DON’T LET IT END THIS WAY

Graphic divider for Don't Let it End This Way (Forgiveness and Reconciliation)

I like to share a poignant story that I read years ago which I clipped and saved in my scrapbook to serve as a reminder that when things go wrong in the family (as they sometimes do), making things right through forgiveness, reconciliation, and lots of love is of utmost priority and importance. I know it’s easy to assume that life would go on and that we would have another chance to make things right. But tomorrow might come without the loved ones whom we have wronged, and they would not hear us say: Please forgive me. I love you; I’m so sorry I hurt you. Ephesians 4:26 admonishes us to Be ye angry, and sin not: let not the sun go down upon your wrath. Here’s the story:

Graphic divider for Don't Let it End This Way (Forgiveness and Reconciliation)

The hospital was unusually quiet that bleak January evening, quiet and still like the air before a storm. I stood in the nurses’ station on the seventh floor and glanced at the clock. It was 9 o’clock. I threw a stethoscope around my neck and headed for room 712, last room on the hall. Room 712 had a new patient. Mr. Williams. A man all alone. A man strangely silent about his family.

As I entered the room, Mr. Williams looked up eagerly, but dropped his eyes when he saw it was only me, his nurse. I pressed the stethoscope over his chest and listened. Strong, slow, even beating. Just what I wanted to hear. There seemed little indication he had suffered a slight heart attack a few hours earlier. He looked up from his starched white bed. “Nurse, would you…” He hesitated, tears filled his eyes. Once before he had started to ask me a question, but had changed his mind. I touched his hand. He brushed away a tear. “Would you call my daughter? Tell her I’ve had a heart attack. A slight one. You see, I live alone and she is the only family I have.” His respiration suddenly speeded up. I turned on his nasal oxygen up to eight liters a minute.

“Of course I’ll call her,” I said, studying his face. He gripped the sheets and pulled himself forward, his face tense with urgency. “Will you call her right away — as soon as you can?” He was breathing fast — too fast. “I’ll call her the very first thing,” I said, patting his shoulder. I flipped off the light. He closed his eyes, such young blue eyes in his 50-year-old face. Room 712 was dark except for a faint night light under the sink. Oxygen gurgled in the green tubes above his bed. Reluctant to leave, I moved through the shadowy silence to the window. The panes were cold. Below a foggy mist curled through the hospital parking lot. “Nurse,” he called, “could you get me a pencil and paper?” I dug a scrap of yellow paper and a pen from my pocket and set it on the bedside table.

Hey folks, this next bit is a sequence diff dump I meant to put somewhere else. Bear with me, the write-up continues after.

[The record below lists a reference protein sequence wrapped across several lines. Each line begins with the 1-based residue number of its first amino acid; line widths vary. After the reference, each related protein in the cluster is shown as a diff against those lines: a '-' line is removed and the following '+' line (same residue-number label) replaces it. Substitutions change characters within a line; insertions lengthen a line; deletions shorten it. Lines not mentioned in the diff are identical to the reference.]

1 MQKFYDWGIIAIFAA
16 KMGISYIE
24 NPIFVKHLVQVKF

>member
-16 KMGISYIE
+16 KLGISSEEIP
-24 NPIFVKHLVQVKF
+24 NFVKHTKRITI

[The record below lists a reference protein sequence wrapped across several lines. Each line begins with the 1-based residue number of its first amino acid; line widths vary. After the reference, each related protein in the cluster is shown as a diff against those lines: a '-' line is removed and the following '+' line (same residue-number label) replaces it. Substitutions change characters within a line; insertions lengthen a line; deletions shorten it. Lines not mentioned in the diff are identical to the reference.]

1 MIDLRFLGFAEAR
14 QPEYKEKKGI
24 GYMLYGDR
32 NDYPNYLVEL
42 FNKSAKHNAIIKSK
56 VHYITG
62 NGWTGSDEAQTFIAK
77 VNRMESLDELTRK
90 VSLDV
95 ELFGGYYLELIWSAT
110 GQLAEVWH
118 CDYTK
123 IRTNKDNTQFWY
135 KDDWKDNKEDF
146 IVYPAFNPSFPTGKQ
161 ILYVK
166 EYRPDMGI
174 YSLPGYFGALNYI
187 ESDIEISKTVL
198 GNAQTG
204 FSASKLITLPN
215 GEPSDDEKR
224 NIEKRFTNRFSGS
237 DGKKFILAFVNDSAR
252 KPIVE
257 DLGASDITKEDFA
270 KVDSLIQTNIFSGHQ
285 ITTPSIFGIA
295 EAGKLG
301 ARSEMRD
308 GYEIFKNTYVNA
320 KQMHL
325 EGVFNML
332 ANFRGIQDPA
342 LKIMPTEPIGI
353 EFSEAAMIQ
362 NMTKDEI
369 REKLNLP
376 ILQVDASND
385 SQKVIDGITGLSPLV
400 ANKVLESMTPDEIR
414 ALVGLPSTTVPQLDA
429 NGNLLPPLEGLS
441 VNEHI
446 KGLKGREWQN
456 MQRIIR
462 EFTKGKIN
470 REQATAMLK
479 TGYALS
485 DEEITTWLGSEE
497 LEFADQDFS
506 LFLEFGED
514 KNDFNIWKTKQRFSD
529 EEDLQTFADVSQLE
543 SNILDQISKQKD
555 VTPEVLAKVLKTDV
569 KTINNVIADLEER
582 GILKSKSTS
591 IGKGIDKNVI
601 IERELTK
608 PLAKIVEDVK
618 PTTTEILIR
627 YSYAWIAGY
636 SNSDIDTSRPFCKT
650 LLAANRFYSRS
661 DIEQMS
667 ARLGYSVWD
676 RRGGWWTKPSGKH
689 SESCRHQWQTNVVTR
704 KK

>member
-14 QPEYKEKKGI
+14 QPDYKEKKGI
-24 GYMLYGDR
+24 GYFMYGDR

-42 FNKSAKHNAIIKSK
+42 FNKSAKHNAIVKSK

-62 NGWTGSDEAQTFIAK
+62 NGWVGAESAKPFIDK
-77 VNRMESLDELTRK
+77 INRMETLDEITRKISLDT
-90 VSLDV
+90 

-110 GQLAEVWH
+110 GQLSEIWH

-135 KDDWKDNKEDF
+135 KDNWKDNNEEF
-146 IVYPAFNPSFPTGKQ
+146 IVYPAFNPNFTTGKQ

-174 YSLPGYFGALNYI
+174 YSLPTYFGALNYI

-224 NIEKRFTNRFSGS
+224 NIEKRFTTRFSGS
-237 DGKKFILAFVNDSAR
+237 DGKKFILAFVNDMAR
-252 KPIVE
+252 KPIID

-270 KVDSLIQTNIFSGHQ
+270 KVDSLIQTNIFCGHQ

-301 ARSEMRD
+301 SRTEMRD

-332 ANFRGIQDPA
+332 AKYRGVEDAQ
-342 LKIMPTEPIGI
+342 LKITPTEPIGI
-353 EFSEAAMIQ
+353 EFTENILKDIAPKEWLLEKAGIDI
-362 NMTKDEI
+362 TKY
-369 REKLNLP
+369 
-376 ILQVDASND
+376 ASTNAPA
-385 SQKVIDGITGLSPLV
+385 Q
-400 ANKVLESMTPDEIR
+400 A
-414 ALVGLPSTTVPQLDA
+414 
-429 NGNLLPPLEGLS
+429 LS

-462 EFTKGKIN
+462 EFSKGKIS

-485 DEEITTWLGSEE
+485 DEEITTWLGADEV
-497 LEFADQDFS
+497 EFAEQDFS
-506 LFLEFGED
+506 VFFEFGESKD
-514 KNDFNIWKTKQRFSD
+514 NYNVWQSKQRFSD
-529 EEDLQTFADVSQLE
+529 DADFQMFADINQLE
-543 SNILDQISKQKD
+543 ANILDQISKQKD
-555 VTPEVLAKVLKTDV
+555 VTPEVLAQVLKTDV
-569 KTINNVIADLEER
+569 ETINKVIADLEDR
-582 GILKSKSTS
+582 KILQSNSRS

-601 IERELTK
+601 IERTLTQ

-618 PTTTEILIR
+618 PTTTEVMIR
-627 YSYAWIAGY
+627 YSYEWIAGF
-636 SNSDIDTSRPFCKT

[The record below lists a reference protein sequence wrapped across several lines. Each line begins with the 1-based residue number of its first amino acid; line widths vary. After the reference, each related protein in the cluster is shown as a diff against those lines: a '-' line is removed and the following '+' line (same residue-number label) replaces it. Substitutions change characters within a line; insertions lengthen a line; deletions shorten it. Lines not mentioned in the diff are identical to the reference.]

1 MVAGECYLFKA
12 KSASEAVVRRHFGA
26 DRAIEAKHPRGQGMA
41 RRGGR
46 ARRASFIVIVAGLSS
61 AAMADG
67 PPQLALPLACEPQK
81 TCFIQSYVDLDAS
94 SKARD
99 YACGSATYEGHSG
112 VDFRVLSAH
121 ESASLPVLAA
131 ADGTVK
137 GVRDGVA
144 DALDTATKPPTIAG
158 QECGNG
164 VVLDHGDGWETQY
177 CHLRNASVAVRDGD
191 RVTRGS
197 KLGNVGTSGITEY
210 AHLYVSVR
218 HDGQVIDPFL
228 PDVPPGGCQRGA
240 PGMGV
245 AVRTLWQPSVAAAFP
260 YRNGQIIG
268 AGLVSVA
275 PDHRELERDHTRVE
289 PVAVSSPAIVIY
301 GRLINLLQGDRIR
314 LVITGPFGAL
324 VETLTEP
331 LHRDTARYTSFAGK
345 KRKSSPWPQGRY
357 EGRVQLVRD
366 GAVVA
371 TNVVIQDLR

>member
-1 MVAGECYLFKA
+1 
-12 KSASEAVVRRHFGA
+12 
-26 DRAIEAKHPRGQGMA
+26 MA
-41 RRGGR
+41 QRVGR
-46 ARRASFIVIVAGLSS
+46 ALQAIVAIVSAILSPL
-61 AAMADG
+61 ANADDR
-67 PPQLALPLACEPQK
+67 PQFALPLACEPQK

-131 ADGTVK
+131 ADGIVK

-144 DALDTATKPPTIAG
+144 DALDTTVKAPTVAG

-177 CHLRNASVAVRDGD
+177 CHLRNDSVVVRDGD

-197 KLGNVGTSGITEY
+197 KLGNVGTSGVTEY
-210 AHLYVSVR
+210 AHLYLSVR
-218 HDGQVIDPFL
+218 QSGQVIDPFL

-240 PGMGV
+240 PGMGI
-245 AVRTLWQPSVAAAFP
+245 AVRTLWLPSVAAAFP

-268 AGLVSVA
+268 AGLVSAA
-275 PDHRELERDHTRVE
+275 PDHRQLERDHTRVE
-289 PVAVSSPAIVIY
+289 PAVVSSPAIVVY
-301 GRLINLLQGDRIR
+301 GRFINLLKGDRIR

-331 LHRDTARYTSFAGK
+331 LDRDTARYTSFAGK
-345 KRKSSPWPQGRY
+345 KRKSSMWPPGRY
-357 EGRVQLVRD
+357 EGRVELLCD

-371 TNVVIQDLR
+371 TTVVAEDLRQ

Graphic divider for Don't Let it End This Way (Forgiveness and Reconciliation)

I walked back to the nurses’ station and sat in a squeaky swivel chair by the phone. Mr. Williams’ daughter was listed on his chart as the next of kin. I got her number from information and dialed. Her soft voice answered. “Janie, this is Sue Kidd, a registered nurse at the hospital. I’m calling about your father. He was admitted tonight with a slight heart attack and…”

“No!” she screamed into the phone, startling me. “He’s not dying is he?”

“His condition is stable at the moment,” I said, trying hard to sound convincing. Silence. I bit my lip.

“You must not let him die!” she said. Her voice was so utterly compelling that my hand trembled on the phone.

“He’s getting the very best care.”

“But you don’t understand,” she pleaded. “My daddy and I haven’t spoken in almost a year. We had a terrible argument on my 21st birthday, over my boyfriend. I ran out of the house. I haven’t been back. All these months I’ve wanted to go to him for forgiveness. The last thing I said to him was, ‘I hate you.'” Her voice cracked and I heard her heave great agonizing sobs.

I sat, listening, tears burning my eyes. A father and a daughter, so lost to each other. Then I was thinking of my own father, many miles away. It has been so long since I had said, “I love you.” As Janie struggled to control her tears, I breathed a prayer. “Please God, let this daughter find forgiveness.”

“I’m coming. Now! I’ll be there in 30 minutes,” she said. Click.

Graphic divider for Don't Let it End This Way (Forgiveness and Reconciliation)

She had hung up. I tried to busy myself with a stack of charts on the desk. I couldn’t concentrate. Room 712; I knew I had to get back to 712. I hurried down the hall nearly in a run. I opened the door. Mr Williams lay unmoving. I reached for his pulse. There was none. “Code 99, Room 712. Code 99. Stat.” The alert was shooting through the hospital within seconds after I called the switchboard through the intercom by the bed. Mr. Williams had had a cardiac arrest. With lightning speed I leveled the bed and bent over his mouth, breathing air into his lungs. I positioned my hands over his chest and compressed. One, two, three. I tried to count. At fifteen I moved back to his mouth and breathed as deeply as I could. Where was help? Again I compressed and breathed. Compressed and breathed. He could not die! “O God,” I prayed. “His daughter is coming. Don’t let it end this way.”

The door burst open. Doctors and nurses poured into the room pushing emergency equipment. A doctor took over the manual compression of the heart. A tube was inserted through his mouth as an airway. Nurses plunged syringes of medicine into the intravenous tubing. I connected the heart monitor. Nothing. Not a beat. My own heart pounded. “God, don’t let it end like this. Not in bitterness and hatred. His daughter is coming. Let her find peace.”

“Stand back,” cried a doctor. I handed him the paddles for the electrical shock to the heart. He placed them on Mr. Williams’ chest. Over and over we tried. But nothing. No response. Mr. Williams was dead. A nurse unplugged the oxygen. The gurgling stopped. One by one they left, grim and silent. How could this happen? How? I stood by his bed, stunned. A cold wind rattled the window, pelting the panes with snow. Outside — everywhere — it seemed a bed of blackness, cold and dark. How could I face his daughter?

Graphic divider for Don't Let it End This Way (Forgiveness and Reconciliation)

When I left the room, I saw her against the wall by the water fountain. A doctor who had been inside 712 only moments before stood at her side, talking to her, gripping her elbow. Then he moved on, leaving her slumped against the wall. Such pathetic hurt reflected from her face. Such wounded eyes. She knew. The doctor had told her that her father was gone. I took her hand and led her into the nurses’ lounge. We sat on little green stools, neither saying a word. She stared straight ahead at a pharmaceutical calendar, glass faced, almost breakable-looking.